Certain historians, such as Eckehard Kulke in his examination of the Parsi community, have argued that these people became a major arbiter of social change in India, particularly after the British had begun long-term trading in the country around 1600. The Parsees had remained a relatively closed, cultural community until, around the beginning of the fourteenth century, they began moving into Indian towns and cities of Gujarat, a western state of India, such as Surat and Navsari. By the late-fifteenth century, they had established firm access to the court of the Mughal Emperors and had entrenched profitable trading networks and crafts within the Mughal Empire at large. By the time the British had made contact with the Indian Mughals, they sought assistance from local Parsees, both as translators and as mediators of trade.
It was very common for European colonial powers to use local intermediaries as the tendons that held their empires together. Middlemen like Parsi traders, interpreters, and diplomats enabled the British to solidify their hold of the Indian mainland while gaining a strong sense of what commodities were particularly amenable to the general public. One such major commodity was opium, which Indians (and Europeans) regularly used as a recreational drug. The cultivation of opium poppy happened all over the world. Parts of eastern Kazakhstan, the middle East, Persia, Afghanistan, China, and mainland India all supplied the ingredients necessary for synthesis of the drug, and the British maintained a colonial presence in many of these places. They could, therefore, direct the flow of synthesized opium to areas of high consumption.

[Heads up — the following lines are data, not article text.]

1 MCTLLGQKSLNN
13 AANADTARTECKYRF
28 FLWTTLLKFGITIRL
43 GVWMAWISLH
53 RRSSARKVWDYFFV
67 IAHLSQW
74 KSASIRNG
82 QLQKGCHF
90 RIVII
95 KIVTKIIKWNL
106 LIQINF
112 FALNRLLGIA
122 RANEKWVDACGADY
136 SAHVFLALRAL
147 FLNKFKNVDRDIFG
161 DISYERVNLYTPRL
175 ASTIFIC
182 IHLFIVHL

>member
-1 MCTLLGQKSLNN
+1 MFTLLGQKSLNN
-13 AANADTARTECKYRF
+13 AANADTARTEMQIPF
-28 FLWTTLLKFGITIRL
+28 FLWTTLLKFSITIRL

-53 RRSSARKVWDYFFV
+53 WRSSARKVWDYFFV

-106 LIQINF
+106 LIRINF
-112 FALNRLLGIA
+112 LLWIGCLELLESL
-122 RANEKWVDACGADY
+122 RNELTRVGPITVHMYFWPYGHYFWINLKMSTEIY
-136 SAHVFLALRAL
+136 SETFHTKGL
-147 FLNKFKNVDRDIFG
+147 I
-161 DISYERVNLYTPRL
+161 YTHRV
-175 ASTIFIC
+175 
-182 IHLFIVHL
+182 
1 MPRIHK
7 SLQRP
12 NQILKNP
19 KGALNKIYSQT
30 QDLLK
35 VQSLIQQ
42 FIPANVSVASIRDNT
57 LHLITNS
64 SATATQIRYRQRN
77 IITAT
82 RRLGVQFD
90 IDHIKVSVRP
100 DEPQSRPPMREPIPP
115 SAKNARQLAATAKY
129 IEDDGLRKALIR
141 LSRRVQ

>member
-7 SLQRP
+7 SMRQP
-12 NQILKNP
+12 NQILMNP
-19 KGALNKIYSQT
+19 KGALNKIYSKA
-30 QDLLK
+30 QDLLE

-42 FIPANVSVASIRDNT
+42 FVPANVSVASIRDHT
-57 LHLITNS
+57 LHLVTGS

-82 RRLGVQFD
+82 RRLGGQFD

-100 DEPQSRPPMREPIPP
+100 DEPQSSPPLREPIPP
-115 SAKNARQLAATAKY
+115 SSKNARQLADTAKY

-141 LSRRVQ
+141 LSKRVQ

The reasons why both the British and Parsees benefited from opium distribution at the world level, therefore, is related to the way the product was connected to many different places. Raw materials cultivated from poppy fields in one part of the world, such as British-controlled Hong Kong, eventually made their way to centers of opium synthesis. Freshly produced opium drug would then be transported to western-Indian provinces, like Gujarat, where Parsi intermediaries helped the British sell it to the Mughal Emperors. Mughal Emperors could then distribute the commodity to the consuming public. In the process, both the British and their Parsi helpers would be enriched in the process.
One must further recognize the even more lucrative enterprise of growing opium in India and selling it back to China. In his book, British Opium Policy in India and China, the historian David Edward Owen has discussed how the British East India Company came to first form an opium monopoly in Bengal, from which it subsequently exported massive amounts of opium to a hungry Chinese public. China was on the whole the most intensive opium-smoking culture in the world by the eighteenth century, and the sale of the drug there made British opium merchants a fortune. Parsi interlocutors who spoke local Bengali dialects and understood the local markets further profited by facilitating this trade. They would have been indispensable in moderating communication between British mariners and the local Indians who brought the opium to market. In general, this enormous profit was made possible because of the world-connections that European colonialism had created.